The Daily Mail has sparked a fierce backlash after publishing Muslim author Ed Hussain’s list of towns it considers to be ‘no-go areas for white people.’ The piece noted several locations including Bradford, Blackburn and Dewsbury; Didsbury, Cardiff, Edinburgh and more as places where families live under “Taliban-like rules” and women “can’t leave the home without permission.”
Daily Mail Unsurprisingly, people on social media were quick to rubbish such reports, as well as admonish the Mail for publishing such an inflammatory article, with several people labelling it as “outright racism.”
Watch the sugar-coated, feel good video by this British convert to Islam trying to discredit the Muslim author’s investigation of NO GO Zones for whites. Then read the Muslim author’s observations and conclusions below video:
Author and political advisor Ed Husain, Professor at the Walsh School of Foreign Service in Georgetown University, has penned Among The Mosques: A Journey Across Muslim Britain in which he explores some of the UK’s largest mosques and the Muslim communities worshiping there.
The Muslim writer, who was himself radicalized in his youth and trained for Jihad by the same people as Omar Khyam, leader of the Bluewater bombers, grew up in a Bangladeshi family in Tower Hamlets, East London.
In the book, Ed details how he researched his work by ‘turning up unannounced’ to the communal Friday prayers at the central mosque in cities across the country.
Husian, also chronicled conversations with taxi drivers, business owners, Imams and local white people about the mosques and the surrounding community, painting a worrying picture of divided communities – with white people in towns across the country admitting there are ‘no-go areas’ where they fear being physically attacked.
They are ‘physically in Britain but mentally living elsewhere,’ said Husain.
BLACKBURN: WHITE MEN FEAR VIOLENCE IF THEY ENTER ‘NO-GO’ AREAS
Among the areas Ed visited was Blackburn, which has the highest Muslim population outside of London, the global hub for the Deobandis and the Tablighi Jamaat.
Almost half the mosques in the UK are controlled by the Deobandis, the ultra-orthodox version of the faith, which created the Taliban in Afghanistan, while the Tablighi Jamaat espouses a return to ‘true’ Islam as observed by the Prophet Mohammed.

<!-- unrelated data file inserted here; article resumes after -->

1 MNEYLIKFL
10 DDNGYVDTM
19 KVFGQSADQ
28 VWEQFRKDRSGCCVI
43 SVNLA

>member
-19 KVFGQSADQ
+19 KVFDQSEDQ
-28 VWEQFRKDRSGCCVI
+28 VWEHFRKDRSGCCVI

In the city, where Ed was told mosques grow ‘organically’, he was shocked to discover the levels of resentment between white locals and Muslim citizens.
A group of white men told him they are scared to go into ‘no-go areas’ in the town, such as Whalley Range, with one man saying a gang of ‘Asian’ teenagers repeatedly ‘jumped’ his 12-year-old son. They told Ed the boy was ‘battered him in broad daylight…for being white’.
Another man in the group said the area of Whalley Range, which according to the 2011 census was 30 per cent British Muslim and 38 per cent White, was a particular area they would avoid. They told him: ‘If we go to Whalley Range at night-time, we’re guaranteed to get jumped. We won’t walk out of it. We won’t walk to the other end of the street.’
They also claimed the council for Blackburn with Darwen would ‘threaten you with eviction’ for flying the English flag’ and called it ‘racist.’
Meanwhile former councillor Saima Afzal told Ed that at one Muslim school in Blackburn the headteacher had withdrawn young girls from swimming lessons, saying it was inappropriate for them to wear swimming costumes.
As well as visiting the Central Mosque, Ed visited what he described as an ‘otherwise ordinary-looking shop’ in which he found several books detailing strict restrictions for women. He discovered copies of Bahishti Zewar, which insists that it is a sin to ‘enjoy dancing and listening to music’ and to ‘like and be attracted to the customs of the kuffar [unbelievers]’.
He also uncovered Mukhtasar al-Quduri: A Manual of Islamic Law, which cites: ‘When a girl reaches puberty, it is not appropriate that any of her should be seen, excepting her face, and her hands up to the wrists.’
BRADFORD: LOCALS FEAR IT WILL BECOME AN ‘APARTHEID CITY’ WITHIN 30 YEARS
In nearby Bradford, Ed was amazed by the lack of white English people in the city, and asked a Muslim taxi driver ‘where they are’. He was told they had all ‘gone with the wind.’
According to the author, there were mosques ‘on almost every corner’, with Ed writing: ‘Then there are houses that also serve as mosques and madrasas , banners affixed to their façades.’
Ed learned that Muslim parents living in the area had forbidden their children from taking part in drama, theatre and dance classes as well as drawing. ‘Islam, as I am regularly told, prohibits figurative art and also bans dancing. So the children are not permitted to draw or dance, and their parents cannot allow them to come here,’ he’s told by the firector of a theatre company for children with special needs and disabilities.
He also visited The Islam Bradford Centre and heard a sermon from an Imam who commands worshipers to avoid the ‘innovations of the modern world.’
Ed writes: ‘All new matters, he says, are deviations, and all deviations belong in hellfire. ‘He speaks from paper notes and delivers the entire sermon in English, again differing from many other mosques I have encountered where Arabic and Urdu sections are also delivered.’
Meanwhile another Imam in the city told him he was concerned about the ‘widespread abuse of disabled children in the Muslim community.’ Ed was told: ‘[Disabled children] are hidden away. Many of the Muslim parents just don’t care about these children, and take their social benefit money and use it to support their families, open shops, back in Kashmir.’
After visiting an Islamic bookstore he discovered works glorifying violent jihad by Sayyid Qutb, the Egyptian godfather of Islamist terror and an acknowledged influence on Osama bin Laden and al-Qaeda.
He spoke to the director of a local theatre company dedicated to helping disabled children and those with special educational needs, Louise Denham*, about how the communities could come together. But she was pessimistic, and warned that Bradford could become ‘an apartheid city’ within 30 years.